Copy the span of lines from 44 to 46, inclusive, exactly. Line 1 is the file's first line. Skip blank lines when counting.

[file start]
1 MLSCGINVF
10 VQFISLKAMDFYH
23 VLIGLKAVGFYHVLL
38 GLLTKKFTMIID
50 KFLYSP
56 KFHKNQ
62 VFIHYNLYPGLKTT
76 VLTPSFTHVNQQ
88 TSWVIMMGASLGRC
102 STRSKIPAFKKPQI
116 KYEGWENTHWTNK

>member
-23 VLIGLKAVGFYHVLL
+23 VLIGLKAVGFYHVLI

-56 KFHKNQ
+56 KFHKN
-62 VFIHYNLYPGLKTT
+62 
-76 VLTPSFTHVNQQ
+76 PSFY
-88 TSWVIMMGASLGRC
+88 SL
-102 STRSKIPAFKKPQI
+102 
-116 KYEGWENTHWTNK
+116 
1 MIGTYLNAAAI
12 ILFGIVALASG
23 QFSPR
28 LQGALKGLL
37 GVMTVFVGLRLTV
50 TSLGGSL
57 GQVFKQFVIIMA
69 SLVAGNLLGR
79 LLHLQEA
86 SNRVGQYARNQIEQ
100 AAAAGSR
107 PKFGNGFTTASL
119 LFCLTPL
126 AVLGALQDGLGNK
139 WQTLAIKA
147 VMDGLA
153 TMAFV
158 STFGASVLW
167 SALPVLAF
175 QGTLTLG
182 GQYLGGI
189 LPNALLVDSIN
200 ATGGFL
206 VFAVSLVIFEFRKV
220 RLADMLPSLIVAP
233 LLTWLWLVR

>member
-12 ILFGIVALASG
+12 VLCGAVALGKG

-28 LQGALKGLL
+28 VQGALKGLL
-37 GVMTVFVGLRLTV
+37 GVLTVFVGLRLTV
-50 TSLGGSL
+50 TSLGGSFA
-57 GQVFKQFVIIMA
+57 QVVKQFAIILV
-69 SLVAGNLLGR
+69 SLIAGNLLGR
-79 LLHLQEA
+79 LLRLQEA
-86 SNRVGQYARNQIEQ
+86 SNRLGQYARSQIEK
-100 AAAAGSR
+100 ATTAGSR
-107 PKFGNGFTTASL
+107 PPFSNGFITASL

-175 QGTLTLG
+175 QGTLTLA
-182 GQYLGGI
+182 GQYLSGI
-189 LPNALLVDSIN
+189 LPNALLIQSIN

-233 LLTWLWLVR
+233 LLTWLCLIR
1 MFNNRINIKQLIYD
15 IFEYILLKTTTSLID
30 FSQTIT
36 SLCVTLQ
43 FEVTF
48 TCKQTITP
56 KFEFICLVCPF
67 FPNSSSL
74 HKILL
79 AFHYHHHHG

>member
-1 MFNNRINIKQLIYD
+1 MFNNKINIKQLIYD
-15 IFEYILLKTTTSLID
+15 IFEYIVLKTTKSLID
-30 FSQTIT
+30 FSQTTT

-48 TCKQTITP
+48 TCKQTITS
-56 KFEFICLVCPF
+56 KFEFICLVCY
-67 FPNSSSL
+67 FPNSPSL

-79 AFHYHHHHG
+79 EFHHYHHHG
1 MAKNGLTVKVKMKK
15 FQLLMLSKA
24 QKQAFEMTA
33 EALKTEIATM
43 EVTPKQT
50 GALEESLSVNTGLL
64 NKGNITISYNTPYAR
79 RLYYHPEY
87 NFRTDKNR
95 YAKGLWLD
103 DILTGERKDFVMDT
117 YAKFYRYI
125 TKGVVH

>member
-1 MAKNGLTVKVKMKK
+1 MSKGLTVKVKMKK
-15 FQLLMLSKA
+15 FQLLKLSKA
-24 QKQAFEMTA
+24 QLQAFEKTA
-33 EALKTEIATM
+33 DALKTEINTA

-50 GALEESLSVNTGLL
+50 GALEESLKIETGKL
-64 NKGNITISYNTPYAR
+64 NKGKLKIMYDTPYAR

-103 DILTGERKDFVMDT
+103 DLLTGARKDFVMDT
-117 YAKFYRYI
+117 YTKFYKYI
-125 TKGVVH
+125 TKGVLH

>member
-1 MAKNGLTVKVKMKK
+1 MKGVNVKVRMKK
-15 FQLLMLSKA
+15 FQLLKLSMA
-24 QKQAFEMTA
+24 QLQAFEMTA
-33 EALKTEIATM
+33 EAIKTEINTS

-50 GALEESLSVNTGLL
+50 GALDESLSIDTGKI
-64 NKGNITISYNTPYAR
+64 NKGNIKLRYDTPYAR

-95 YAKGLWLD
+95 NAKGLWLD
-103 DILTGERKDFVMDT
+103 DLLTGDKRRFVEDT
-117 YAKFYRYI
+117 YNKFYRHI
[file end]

158 STFGASVLW
167 SALPVLAF
175 QGTLTLG